Jerome H Powell: Introductory remarks – "2023 Daniel Patrick Moynihan Lecture on Social Science and Public Policy"

Introductory remarks by Mr Jerome H Powell, Chair of the Board of Governors of the Federal Reserve System, at the 2023 Daniel Patrick Moynihan Lecture on Social Science and Public Policy, hosted by the American Academy of Political and Social Science, Washington DC, 25 October 2023.

The views expressed in this speech are those of the speaker and not the view of the BIS.

Central bank speech  | 
26 October 2023

I am delighted and honored to introduce Professor Alan Blinder as this year's winner of the Daniel Patrick Moynihan Prize.

The Moynihan Prize honors those who "champion the use of informed judgment to advance the public good." In the field of economics, I can think of no better example of such a champion than Alan Blinder. The very heart of his distinguished career has been advancing the use of informed judgment in economic policymaking.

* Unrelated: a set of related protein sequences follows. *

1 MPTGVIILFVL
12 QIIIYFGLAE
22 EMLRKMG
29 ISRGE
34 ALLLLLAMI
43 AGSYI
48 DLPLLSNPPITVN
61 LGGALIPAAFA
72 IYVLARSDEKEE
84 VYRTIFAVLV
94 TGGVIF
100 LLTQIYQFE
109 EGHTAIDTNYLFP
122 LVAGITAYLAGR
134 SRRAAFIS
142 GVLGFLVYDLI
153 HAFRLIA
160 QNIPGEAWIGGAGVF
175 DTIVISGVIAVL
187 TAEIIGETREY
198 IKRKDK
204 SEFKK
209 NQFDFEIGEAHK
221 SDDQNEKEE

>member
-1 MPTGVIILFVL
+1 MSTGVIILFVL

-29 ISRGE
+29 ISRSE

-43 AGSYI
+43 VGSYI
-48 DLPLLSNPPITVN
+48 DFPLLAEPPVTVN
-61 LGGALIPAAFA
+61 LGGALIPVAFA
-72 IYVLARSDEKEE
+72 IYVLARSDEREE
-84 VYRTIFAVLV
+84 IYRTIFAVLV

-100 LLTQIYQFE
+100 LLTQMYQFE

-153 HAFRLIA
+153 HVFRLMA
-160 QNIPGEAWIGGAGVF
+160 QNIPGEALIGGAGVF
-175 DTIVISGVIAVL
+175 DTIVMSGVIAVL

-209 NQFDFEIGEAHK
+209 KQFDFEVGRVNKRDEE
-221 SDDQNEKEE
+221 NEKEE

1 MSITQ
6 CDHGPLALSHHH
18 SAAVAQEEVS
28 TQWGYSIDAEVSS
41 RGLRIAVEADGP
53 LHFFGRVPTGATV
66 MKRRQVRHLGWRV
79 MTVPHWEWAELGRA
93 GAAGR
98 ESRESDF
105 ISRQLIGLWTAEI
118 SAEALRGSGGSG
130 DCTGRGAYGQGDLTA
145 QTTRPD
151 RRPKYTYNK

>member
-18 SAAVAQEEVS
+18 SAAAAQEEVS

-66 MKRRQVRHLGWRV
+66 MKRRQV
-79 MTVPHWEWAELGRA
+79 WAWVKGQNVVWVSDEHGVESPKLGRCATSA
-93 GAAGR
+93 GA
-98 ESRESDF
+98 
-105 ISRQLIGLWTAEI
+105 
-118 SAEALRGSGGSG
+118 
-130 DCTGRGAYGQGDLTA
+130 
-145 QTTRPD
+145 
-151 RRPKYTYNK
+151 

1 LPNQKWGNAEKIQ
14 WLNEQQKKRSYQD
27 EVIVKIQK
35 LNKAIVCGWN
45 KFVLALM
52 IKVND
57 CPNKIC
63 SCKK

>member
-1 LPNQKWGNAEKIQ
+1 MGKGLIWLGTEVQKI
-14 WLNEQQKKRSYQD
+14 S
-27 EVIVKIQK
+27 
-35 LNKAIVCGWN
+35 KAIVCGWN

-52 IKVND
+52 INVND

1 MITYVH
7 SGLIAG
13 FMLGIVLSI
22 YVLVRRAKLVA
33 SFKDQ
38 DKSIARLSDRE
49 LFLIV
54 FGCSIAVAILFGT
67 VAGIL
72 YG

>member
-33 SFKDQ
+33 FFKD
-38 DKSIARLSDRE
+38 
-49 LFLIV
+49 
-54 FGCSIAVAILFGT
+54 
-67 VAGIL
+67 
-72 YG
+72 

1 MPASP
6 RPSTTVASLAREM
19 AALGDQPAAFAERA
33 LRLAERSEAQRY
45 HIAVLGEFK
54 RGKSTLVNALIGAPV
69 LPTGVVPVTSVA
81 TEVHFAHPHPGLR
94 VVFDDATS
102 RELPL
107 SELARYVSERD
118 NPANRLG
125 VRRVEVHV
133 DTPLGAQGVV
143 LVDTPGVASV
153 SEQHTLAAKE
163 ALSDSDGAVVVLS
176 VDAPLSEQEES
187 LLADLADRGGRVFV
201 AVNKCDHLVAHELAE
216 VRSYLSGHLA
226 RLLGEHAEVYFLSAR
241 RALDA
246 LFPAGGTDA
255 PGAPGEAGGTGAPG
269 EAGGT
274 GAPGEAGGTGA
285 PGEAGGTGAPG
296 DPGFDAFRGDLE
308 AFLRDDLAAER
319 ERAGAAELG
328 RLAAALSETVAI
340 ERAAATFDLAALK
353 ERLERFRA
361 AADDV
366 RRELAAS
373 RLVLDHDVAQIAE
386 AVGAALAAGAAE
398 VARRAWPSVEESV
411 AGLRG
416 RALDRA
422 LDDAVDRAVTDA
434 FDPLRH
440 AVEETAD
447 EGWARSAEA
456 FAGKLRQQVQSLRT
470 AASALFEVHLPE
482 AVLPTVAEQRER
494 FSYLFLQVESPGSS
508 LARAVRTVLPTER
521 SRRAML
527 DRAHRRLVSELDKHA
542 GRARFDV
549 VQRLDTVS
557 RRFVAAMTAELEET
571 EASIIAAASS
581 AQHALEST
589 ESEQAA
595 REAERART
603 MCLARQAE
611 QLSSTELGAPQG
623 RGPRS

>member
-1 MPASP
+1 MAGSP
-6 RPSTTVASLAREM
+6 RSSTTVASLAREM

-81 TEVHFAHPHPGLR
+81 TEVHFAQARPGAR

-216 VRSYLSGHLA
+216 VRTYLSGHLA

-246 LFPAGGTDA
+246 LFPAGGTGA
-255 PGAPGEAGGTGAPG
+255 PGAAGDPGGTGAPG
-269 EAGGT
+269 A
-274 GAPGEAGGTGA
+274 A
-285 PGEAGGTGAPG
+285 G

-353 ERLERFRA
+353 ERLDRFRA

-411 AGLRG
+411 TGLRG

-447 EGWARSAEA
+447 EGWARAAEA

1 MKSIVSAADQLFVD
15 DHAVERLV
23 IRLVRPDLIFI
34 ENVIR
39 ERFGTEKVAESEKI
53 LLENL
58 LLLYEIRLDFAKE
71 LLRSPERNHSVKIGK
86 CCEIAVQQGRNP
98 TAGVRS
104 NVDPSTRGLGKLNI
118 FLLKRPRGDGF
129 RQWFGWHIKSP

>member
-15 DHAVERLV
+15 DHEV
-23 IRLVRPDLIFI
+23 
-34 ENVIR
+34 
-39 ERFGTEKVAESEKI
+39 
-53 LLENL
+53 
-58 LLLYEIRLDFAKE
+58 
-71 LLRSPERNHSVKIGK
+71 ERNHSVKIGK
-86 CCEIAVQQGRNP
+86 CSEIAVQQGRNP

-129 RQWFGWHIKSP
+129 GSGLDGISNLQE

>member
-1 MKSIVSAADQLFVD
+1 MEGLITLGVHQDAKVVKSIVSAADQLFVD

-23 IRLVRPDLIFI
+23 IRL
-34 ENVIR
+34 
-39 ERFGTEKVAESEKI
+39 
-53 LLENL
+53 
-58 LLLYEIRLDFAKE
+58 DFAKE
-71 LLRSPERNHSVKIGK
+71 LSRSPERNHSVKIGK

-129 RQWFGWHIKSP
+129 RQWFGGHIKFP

As Alan has observed, in our political economy, there exist two neighboring tribes, sharing common interests but separated by cultural and language barriers. On one side of the border there is the academy, particularly social scientists, who work to assess the costs and benefits of public policies, actual and possible. On the other side are the policymakers, including elected officials as well as those who work at various government agencies. Folks on the academy side generally feel that the policymakers would make better policy if they paid more attention to academic work. Meanwhile, policymakers often look across that divide desiring that academic work pay more attention to the practical realities of policymaking.

Like Moynihan himself, Alan Blinder is that rare person who both transcends this barrier and recognizes its significance. As he made clear to the Senate during his confirmation process to become Vice Chair of the Federal Reserve, "Academic economists are often aloof from practical policy debates; but I have not been." And he has regularly called on his academic colleagues to "train their powerful tools on real-world issues instead of chasing intellectual will-o'-the-wisps."

Alan's academic work is a testimony to those principles. He has used the powerful tools of economics to address the critical policy topics of our time. From his pathbreaking work on the great stagflation of the 1970s, through his analysis of central bank structure, independence, and communications, to his research on financial crises and his masterful summary of the past 60 years of monetary and fiscal policy, Alan's work is always policy relevant, rigorous, and crystal clear.